Blog #5 — Limited Technology in a Blended Classroom

I want to run my Workplace and Apprenticeship Math 20 as a blended learning classroom next semester.  I taught this class online last year, so all of my lessons are electronic already.  With the ability to enhance some of the lessons with face to face activities and collaboration I am thinking this would be an excellent opportunity to experiment with the format.  The problem is, however, that I don’t have access to computers all of the time.  With the technology limits within my school, I’m not sure I would be allowed to book one set of computers for one period for an entire semester.  It would be difficult to plan around when I would and would not have access to the computers.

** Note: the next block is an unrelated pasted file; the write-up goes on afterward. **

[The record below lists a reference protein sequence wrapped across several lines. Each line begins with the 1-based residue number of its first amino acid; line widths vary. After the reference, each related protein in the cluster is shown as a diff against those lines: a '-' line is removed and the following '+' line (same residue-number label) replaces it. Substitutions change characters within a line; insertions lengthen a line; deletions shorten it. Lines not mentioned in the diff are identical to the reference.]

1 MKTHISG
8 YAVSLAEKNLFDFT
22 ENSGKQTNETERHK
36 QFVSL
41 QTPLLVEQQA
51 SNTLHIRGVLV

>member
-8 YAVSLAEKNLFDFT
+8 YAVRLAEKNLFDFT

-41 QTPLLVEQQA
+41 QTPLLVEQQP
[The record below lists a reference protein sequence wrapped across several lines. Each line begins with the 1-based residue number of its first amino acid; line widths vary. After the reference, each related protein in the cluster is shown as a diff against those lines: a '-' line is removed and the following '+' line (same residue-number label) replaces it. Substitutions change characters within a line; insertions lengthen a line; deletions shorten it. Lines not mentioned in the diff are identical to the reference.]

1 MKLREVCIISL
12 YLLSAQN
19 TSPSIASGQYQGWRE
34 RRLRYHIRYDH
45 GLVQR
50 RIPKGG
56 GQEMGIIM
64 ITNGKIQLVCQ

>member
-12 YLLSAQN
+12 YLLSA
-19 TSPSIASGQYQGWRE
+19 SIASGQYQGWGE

Some of my students have been asking me if they can bring their own devices to school and I have been saying yes.  I’m not actually sure if this is sanctioned by the school division, but I guess I will eventually find out one way or the other.  Sometimes it is better to remain ignorant and ask for forgiveness later.  There seems to be two camps that currently exist in education today.  There is the BYOD (bring your own device) versus the 1:1 camp.  My school is definitely not in the 1:1 camp, so I will assume, for now, that they are in the BYOD camp.  That’s my story and I’m sticking to it.

With sporadic access to technology it is difficult to become completely technologically oriented, but a blended classroom may be the best way to go.  I’m looking forward to trying it out!

Links to check out:

4 Key Benefits of Blended Learning
http://edudemic.com/2012/11/benefits-of-blended-learning/

BYOD Classroom Vs. iPad Classroom
http://www.keithrispin.com/byod/byod-classroom-vs-ipad-classroom/

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6 responses to “Blog #5 — Limited Technology in a Blended Classroom”

  1. Patti J says :